Sometimes you don’t want to target all the siblings of an element — you just want to target the next one. That’s where the aptly-named .next() method comes in!

The code below is HTML for a menu. The list of food types is hidden, <ol style='display:none'>.

<div class='heading'>MENU</div> <ol style='display: none'> <li>Appetizers</li> <li>Entrees</li> <li>Salads</li> <li>Sides</li> <li>Desserts</li> </ol>

Since the div and <ol> exist on the same level of the DOM, they are siblings. Since there are no elements between them, the <ol> is the next sibling of '.heading'. We can add an event handler to the div element and use the .next() method to show and hide the <ol> using the .toggle() method.

const $heading = $('.heading'); $heading.on('click', () => { $(event.currentTarget).next().toggle(); });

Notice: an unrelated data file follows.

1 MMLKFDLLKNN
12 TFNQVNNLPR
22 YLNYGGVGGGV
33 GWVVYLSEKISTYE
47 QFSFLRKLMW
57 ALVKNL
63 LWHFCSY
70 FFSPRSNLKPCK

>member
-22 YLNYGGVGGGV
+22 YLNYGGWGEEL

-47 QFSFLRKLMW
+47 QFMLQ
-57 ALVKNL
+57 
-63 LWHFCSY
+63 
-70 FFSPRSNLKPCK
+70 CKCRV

In the example above, the .on() method attaches the click event handler to $heading. Then the callback function will toggle the class of the $heading‘s next sibling, the ol element.

It’s important to note that jQuery also has a method called .prev() that can look at the previous sibling.



To get the '.shoe-details' element to display when clicking the '.more-details-button', you need to select the element next after the '.product-details' element.

In a previous exercise, you used .closest() to select '.product-details'.

Now, chain a .next() method on the .closest() method to select the '.shoe-details' element.


Now that you have the '.shoe-details' selected with logical selectors, chain the .toggle() method on the .next() method you just wrote, so that when clicking the more details button, the '.shoe-details' section becomes visible.

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